Tim Keller on a Christian Response to Gays in the Church
Keller here both answers to question of “Is Homosexuality a Sin” as well as “How should Christians approach the issue of homosexuality and those in the LGBT community?” in an interview entitled “Reason for God: Belief in an Age of Skepticism” (link to Vimeo video):
EISENBACH: ……I wrote a book about the gay rights movement because I was appalled by the oppression and the discrimination against homosexuals in my America [KELLER: uhhmm..]. And this questioner asks, ‘What do so many of the churches have against homosexuals? And what about your church’s approach to homosexuality, is it a sin? Are they going to Hell?
KELLER: uhhh…let’s talk about my church first which will be a little easier than trying to answer for all the other churches of the world….but I’ll try [AUDIENCE LAUGHTER]. I’m representing all the churches of the world alright, you know? [EISENBACH: but Christianity I mean….you, you…] Yeah, I know but let’s start with mine.
EISENBACH:…. You go to the Bible quite often and there are many evangelicals who would say it is listed as a sin in the Bible [KELLER: sin in the Bible, right.]…and these people are going to Hell.
KELLER: Right. Now…What you..first…ughhhh…Let’s talk about my church again [nervous laughter]. Let’s go back here. What we would say is…I think it’s unavoidable. I think most Protestant and Catholic and Orthodox Christians over the years have said, you read the Bible and the Bible has reservations. The Bible says homosexuality is not God’s original design for sexuality. Ok? There we are…you have it. The Bible also says, ‘Love your neighbor’. The Bible…in fact, The Good Samaritan parable which is how Jesus tells us to love our neighbor…you put a Jew and a Samaritan there. So, what Jesus is trying to say is everybody is your neighbor. Gay people are your neighbors. Uhhh…people who are of other faiths are your neighbors. People of other….. other…uhhhh….uhhh…races are your neighbors. And it’s the job of a Christian to do what Jesus did on the cross which was to give himself for people who were opposing Him and people who were diff….believe….didn’t believe in Him even. And so, a Christian is supposed to say, ‘I serve the needs and interests of all of my neighbors in the city, whether gay or straight, whether Hindu or Muslim. I mean Hindus, for example, don’t believe in the Trinity. It’s a different view than what the Bible says. Gay people have a different view of sexuality than generally what you see in the NT. I’m supposed to love my neighbors. So, what I don’t see is…at this point, I see some churches that are…basically, ignoring the places in the Bible that talk about homosexuality in order to love their gay neighbor. And I see other Christian churches taking very seriously what the Bible says about homosexuality but in a very self-righteous way. So, they actually do single out gay people. I mean, there are a number of conservative churches that will love their Hindu neighbors and will love their Muslim neighbors, and not their gay neighbors. And I really don’t think there is any excuse for that. So…that’s what [EISENBACH: Is…is] I mean, I…I….Therefore, I have to take some responsibility for being a member of the Christian Church for the oppression of homosexuals.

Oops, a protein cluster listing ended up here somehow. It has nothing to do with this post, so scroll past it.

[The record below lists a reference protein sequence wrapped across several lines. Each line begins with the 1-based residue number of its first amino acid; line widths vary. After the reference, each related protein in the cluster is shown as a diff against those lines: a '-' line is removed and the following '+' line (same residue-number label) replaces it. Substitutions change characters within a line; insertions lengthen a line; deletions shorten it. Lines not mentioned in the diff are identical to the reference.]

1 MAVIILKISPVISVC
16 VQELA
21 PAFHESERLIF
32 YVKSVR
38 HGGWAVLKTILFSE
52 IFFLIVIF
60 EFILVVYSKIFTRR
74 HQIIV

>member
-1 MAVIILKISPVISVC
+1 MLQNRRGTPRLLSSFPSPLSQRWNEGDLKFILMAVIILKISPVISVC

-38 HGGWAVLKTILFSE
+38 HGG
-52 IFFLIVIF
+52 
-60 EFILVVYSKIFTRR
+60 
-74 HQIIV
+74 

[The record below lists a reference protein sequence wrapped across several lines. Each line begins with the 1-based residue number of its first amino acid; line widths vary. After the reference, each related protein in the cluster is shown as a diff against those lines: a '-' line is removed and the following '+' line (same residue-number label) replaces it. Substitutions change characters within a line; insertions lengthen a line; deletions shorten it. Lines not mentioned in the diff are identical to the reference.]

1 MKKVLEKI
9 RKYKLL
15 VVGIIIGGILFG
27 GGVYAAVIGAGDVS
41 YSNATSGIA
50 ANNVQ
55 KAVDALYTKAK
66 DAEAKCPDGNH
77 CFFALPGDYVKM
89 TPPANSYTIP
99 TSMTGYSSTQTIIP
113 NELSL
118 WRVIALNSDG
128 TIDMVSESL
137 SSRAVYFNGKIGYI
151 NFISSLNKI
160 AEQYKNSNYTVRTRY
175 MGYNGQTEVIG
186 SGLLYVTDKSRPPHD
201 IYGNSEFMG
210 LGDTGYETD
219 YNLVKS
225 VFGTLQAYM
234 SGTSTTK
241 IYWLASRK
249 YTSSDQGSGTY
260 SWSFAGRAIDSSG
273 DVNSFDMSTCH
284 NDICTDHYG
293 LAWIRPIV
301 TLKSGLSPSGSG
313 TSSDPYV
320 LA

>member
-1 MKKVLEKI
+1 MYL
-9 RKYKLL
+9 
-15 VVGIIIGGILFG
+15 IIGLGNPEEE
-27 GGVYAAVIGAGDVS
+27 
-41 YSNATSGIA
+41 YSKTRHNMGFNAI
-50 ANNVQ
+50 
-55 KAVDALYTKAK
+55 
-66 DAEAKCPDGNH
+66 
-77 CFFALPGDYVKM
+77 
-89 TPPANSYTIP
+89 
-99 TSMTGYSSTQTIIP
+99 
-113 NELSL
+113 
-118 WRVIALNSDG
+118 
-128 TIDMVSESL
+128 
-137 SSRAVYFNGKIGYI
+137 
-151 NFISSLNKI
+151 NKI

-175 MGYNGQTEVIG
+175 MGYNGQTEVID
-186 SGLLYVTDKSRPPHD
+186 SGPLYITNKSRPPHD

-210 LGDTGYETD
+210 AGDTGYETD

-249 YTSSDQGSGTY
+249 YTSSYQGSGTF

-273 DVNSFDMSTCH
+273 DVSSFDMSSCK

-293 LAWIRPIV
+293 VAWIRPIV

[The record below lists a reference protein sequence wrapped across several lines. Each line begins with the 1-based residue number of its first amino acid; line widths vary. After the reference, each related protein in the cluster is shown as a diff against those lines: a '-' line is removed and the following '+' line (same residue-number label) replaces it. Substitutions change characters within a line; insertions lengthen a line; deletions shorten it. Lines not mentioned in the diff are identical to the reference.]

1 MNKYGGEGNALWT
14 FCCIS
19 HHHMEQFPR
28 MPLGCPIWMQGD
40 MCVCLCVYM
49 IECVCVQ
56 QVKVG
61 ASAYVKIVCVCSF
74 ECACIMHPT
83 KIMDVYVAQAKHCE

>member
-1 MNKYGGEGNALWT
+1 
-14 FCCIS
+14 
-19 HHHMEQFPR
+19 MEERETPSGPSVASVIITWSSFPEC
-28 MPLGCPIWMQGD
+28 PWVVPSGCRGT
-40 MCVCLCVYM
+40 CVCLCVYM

EISENBACH: Are committing homosexual acts sin….against God?
KELLER: uhhhh….What do you mean by ‘sin’? The answer is ‘yes’.
This is certainly a sensitive issue. I think Keller is largely correct. I think his comment, however raises some fundamental question for those who favor bridge-building with gays:
What does it mean to love gay people?
How can Christians & churches better love gay people?
Does loving gay people mean preaching against a homosexual or alternative lifestyle in church?
How can mainline protestant churches re-establish a relationship (and trust) with gay people and gay communities?
Interesting stuff…..after you listen……and reflect on the questions…….you may also want to check this out by NT Wright on the same question.